- A free-market approach that aims to encourage more lower-cost rentals: The first official detached accessory dwelling unit (ADU) in Lyons was approved through the conditional use process, with no additional tap fees, under an ordinance changed at the end of last year to encourage more small apartments (also called mother-in-law apartments or carriage houses) as long-term affordable rentals for people who work in town. The original Town of Lyons ADU ordinance, established in 2013 after the flood, allowed small apartments to be permitted on single-family residential lots, but no homeowners in Lyons applied to participate in the program for those 3 years. At the end of 2016, the Planning and Community Development Commission and the Board of Trustees voted to change town code, removing the additional utility connection fees for “detached” ADUs in separate buildings from the main house on single-family residential lots in town limits. On May 1, the trustees approved a proposed detached ADU on property located in the R-1 residential zoned district at 327 Seward Street. The proposed ADU will in an existing garage that is currently 520 square feet, expanded to be a total of 600 square feet. It will be adjoining a separate recording studio building.
- A permanently affordable home-ownership model: Habitat for Humanity of the St. Vrain Valley asked for more flexibility to adjust the area-median-income target to help the Town of Lyons get more applicants in the primary preference group of people who were living in Lyons at the time of the flood and were displaced. The trustees agreed to changing the development agreement and affordable housing covenant so that households that make 80% of the area median income can also be included, although preference will be for applicants 60% of area median income or below. Although the median income of an area (Boulder County, in our case) changes every year, you can get an idea by going to the Boulder County Area Median Income Table at www.leaflyons.org/resources.html. For example, the area median income for a household of two people is about $75,900, so 60% is $45,540, and 80% is $60,720. Area median income is measured by family/household size. Second reading for the resolution to change the development agreement with Habitat for Humanity is expected May 15. At the end of 2016, Habitat for Humanity of the St. Vrain Valley purchased 6 residential lots in Lyons to build three permanently affordable duplexes. So far, applicants have been selected for 2 out of the 6 homes.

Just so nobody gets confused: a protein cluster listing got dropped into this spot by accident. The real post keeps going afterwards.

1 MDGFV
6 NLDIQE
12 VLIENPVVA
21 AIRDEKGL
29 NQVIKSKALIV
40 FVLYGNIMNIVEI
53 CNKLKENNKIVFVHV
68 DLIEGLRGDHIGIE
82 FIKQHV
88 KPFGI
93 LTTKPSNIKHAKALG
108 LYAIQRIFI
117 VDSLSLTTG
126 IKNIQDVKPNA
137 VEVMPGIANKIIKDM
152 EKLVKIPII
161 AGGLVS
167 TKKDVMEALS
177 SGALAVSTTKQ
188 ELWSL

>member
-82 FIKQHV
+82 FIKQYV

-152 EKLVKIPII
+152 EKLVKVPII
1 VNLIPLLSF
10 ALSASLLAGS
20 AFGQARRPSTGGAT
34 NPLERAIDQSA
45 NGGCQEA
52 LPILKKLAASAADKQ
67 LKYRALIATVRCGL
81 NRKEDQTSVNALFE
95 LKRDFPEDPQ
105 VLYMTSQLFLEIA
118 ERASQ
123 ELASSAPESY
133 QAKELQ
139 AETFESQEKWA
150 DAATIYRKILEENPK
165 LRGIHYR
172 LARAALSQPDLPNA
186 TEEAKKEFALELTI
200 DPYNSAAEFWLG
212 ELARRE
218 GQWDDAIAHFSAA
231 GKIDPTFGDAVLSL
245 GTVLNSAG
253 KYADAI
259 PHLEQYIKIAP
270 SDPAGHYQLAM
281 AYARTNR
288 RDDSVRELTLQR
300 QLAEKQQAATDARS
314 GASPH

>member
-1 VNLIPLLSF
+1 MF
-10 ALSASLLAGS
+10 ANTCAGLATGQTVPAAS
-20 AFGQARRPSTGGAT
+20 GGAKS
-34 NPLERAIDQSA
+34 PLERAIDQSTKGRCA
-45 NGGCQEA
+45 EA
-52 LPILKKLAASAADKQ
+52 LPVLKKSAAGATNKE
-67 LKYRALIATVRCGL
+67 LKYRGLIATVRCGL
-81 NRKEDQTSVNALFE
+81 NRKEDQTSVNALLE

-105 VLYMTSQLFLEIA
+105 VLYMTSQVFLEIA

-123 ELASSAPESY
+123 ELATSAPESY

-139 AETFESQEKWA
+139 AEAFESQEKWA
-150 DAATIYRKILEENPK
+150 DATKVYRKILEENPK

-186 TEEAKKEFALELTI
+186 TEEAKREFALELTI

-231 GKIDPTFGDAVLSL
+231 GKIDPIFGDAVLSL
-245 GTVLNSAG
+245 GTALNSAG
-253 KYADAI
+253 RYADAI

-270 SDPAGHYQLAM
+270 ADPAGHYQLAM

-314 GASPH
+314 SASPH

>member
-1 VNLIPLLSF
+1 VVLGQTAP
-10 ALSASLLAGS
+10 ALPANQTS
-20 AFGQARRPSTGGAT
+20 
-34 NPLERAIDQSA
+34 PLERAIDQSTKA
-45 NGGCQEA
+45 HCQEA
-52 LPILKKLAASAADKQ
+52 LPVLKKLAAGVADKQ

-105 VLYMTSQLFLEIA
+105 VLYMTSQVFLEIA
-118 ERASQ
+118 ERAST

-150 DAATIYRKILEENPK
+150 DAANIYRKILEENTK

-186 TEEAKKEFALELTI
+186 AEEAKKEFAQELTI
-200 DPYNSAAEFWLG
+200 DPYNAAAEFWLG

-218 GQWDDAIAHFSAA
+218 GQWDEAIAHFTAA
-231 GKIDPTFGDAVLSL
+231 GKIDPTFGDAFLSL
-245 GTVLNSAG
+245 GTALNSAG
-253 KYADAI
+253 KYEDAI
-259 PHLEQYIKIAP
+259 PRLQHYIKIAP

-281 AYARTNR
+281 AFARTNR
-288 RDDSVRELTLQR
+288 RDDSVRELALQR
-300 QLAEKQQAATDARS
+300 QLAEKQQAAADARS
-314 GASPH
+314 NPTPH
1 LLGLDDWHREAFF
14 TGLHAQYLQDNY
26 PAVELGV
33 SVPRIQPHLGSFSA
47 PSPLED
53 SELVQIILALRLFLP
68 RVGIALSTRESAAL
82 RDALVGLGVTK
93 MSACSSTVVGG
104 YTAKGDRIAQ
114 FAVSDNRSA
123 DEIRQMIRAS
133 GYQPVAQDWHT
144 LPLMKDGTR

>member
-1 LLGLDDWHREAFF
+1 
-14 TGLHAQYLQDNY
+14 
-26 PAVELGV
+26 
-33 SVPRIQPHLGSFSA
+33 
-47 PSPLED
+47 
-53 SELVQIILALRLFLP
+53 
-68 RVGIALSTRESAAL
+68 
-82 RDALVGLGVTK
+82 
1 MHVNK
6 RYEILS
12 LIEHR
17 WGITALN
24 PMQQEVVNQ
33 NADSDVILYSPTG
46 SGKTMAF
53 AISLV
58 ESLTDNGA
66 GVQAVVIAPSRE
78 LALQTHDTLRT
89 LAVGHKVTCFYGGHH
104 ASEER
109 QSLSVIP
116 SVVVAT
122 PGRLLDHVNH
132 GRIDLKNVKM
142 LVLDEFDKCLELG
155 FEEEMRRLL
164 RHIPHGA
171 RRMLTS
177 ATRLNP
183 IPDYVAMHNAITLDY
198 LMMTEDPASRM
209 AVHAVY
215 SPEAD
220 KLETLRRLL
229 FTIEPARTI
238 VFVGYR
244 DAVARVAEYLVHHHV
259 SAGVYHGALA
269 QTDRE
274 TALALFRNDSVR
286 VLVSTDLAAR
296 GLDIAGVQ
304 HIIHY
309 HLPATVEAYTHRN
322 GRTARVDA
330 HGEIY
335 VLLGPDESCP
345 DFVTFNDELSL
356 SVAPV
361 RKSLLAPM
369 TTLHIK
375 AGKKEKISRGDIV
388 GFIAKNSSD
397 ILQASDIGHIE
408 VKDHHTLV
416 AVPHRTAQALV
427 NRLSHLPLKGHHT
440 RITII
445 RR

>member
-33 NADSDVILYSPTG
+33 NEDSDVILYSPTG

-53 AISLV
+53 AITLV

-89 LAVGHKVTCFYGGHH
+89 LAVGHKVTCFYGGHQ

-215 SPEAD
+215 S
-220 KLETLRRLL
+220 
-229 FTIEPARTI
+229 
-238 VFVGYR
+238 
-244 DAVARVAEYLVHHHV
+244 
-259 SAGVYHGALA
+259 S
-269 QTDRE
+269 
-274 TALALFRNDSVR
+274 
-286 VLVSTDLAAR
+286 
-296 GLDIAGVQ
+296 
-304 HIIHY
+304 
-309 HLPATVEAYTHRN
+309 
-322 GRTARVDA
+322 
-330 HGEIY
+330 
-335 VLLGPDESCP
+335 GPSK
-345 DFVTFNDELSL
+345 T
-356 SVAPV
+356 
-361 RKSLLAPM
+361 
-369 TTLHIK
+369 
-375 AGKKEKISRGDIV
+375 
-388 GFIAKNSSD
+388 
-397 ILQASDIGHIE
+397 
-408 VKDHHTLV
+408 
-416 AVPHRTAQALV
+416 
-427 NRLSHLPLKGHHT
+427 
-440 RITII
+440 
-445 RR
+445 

After the September 2013 flood, the Town of Lyons lost a total of about 70 flood-destroyed homes to both the federal buyout programs (including the 16 homes in the Foothills Mobile Home Park) and to the changed use of the Riverbend Mobile Home Park property to an event venue (rezoned for commercial use). For history of post-flood efforts for affordable housing in Lyons, you can read previous columns posted on my blog at lyonscoloradonews.wordpress.com. This column is a monthly commentary (opinion column) in the Redstone Review about affordable housing. If you have any questions, comments, or complaints about this column, contact me directly at firstname.lastname@example.org.
Amy Reinholds served on the Lyons Housing Recovery Task Force from December 2013 through its end in February 2015. She is currently a member of the Lyons Human Services and Aging Commission and served as a liaison to the Special Housing Committee during its existence from April 2015-April 2016. She has lived in Lyons since 2003 and in the surrounding Lyons area since 1995.